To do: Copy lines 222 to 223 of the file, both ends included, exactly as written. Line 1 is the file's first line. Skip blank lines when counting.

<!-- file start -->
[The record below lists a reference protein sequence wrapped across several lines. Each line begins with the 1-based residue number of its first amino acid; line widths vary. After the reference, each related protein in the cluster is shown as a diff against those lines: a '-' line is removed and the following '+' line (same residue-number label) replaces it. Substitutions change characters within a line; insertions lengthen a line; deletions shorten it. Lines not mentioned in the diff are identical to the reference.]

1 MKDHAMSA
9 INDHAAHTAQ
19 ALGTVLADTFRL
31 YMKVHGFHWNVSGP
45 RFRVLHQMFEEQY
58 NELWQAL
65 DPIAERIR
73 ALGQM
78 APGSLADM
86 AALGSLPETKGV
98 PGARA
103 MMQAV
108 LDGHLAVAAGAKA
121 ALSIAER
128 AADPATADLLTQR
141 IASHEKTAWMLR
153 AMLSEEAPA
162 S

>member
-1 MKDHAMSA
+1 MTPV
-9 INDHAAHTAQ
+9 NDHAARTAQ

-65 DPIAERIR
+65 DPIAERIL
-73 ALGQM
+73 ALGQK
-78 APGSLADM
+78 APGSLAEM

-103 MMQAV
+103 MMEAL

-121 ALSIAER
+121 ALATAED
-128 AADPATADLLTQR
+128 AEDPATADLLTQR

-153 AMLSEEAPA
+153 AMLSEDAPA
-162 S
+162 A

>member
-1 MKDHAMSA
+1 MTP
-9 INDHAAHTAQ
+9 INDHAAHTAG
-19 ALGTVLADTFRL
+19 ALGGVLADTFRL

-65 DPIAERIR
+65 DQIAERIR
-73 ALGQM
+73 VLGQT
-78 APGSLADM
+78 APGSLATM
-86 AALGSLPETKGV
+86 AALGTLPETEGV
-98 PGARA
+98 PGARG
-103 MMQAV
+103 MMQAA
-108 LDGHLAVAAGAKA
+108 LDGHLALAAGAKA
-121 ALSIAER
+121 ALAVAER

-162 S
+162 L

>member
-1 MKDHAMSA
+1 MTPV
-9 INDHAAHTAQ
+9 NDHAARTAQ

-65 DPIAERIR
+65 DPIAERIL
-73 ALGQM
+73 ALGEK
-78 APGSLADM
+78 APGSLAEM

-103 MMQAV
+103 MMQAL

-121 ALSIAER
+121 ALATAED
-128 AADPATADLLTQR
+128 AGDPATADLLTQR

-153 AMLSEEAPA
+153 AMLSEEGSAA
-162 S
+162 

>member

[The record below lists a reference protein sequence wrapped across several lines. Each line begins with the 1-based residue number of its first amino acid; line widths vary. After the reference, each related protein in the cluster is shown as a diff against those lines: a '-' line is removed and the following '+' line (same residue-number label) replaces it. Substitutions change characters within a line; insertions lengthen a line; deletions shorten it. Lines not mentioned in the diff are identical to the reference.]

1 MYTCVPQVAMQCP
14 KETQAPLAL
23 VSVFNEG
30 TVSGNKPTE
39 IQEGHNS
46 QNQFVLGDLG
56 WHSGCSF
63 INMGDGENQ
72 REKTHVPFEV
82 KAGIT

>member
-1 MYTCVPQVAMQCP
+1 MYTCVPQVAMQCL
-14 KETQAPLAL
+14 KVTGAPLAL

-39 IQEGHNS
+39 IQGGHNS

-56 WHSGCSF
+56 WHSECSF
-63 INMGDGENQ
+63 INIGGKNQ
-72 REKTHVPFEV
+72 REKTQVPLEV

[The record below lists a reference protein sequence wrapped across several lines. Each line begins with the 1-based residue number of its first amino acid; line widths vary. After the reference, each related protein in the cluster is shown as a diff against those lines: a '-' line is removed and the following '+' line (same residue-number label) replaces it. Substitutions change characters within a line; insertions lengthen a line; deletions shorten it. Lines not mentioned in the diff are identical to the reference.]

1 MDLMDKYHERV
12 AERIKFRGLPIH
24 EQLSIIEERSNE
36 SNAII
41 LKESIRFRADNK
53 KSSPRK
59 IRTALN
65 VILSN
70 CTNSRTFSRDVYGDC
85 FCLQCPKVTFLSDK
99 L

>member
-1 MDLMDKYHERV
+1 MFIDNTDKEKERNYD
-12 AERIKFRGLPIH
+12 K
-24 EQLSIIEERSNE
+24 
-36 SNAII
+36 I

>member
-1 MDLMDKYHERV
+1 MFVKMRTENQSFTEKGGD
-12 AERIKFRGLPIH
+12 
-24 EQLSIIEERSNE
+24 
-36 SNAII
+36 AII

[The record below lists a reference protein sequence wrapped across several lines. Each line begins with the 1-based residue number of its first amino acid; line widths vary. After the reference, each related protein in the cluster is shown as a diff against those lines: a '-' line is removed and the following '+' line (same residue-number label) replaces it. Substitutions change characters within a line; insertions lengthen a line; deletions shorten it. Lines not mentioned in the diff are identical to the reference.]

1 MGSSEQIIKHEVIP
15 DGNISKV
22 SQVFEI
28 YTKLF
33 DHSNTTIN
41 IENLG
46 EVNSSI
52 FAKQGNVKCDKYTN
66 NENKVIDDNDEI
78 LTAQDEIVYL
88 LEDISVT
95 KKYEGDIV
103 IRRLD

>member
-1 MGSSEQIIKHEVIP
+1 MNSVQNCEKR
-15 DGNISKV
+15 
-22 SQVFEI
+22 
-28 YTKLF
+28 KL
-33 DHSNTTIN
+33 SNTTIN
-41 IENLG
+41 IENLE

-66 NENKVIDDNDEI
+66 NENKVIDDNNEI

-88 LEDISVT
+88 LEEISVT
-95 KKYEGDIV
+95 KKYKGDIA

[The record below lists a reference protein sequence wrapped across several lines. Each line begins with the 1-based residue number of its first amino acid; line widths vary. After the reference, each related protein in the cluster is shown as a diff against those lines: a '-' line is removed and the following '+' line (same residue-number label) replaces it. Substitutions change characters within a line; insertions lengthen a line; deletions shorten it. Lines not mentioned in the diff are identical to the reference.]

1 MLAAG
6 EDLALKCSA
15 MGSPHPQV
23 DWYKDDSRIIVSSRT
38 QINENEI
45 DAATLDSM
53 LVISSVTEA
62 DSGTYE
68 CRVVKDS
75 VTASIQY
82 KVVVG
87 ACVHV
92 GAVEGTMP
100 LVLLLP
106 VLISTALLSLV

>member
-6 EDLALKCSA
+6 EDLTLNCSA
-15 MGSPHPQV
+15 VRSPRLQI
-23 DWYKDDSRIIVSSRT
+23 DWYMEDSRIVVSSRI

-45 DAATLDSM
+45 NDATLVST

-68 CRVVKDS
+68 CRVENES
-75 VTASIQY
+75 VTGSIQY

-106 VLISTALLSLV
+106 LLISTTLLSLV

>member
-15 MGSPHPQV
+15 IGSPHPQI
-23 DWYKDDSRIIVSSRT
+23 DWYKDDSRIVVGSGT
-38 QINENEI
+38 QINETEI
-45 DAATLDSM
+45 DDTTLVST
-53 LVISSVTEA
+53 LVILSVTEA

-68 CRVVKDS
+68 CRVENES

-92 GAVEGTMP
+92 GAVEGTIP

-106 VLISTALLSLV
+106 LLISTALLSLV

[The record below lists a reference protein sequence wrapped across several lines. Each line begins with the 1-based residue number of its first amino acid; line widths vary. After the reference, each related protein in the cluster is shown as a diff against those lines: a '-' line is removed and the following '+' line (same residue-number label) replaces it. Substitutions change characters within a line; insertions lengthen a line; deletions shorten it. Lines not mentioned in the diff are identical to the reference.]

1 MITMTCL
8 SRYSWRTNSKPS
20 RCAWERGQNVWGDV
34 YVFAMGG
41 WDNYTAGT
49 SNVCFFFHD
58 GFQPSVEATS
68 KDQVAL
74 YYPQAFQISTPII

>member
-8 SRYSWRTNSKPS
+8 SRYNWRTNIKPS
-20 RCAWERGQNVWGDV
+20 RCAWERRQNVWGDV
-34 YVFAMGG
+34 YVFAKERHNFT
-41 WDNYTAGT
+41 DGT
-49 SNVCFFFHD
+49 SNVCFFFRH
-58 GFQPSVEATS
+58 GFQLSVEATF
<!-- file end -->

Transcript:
+106 LLISTALLSLV

[The record below lists a reference protein sequence wrapped across several lines. Each line begins with the 1-based residue number of its first amino acid; line widths vary. After the reference, each related protein in the cluster is shown as a diff against those lines: a '-' line is removed and the following '+' line (same residue-number label) replaces it. Substitutions change characters within a line; insertions lengthen a line; deletions shorten it. Lines not mentioned in the diff are identical to the reference.]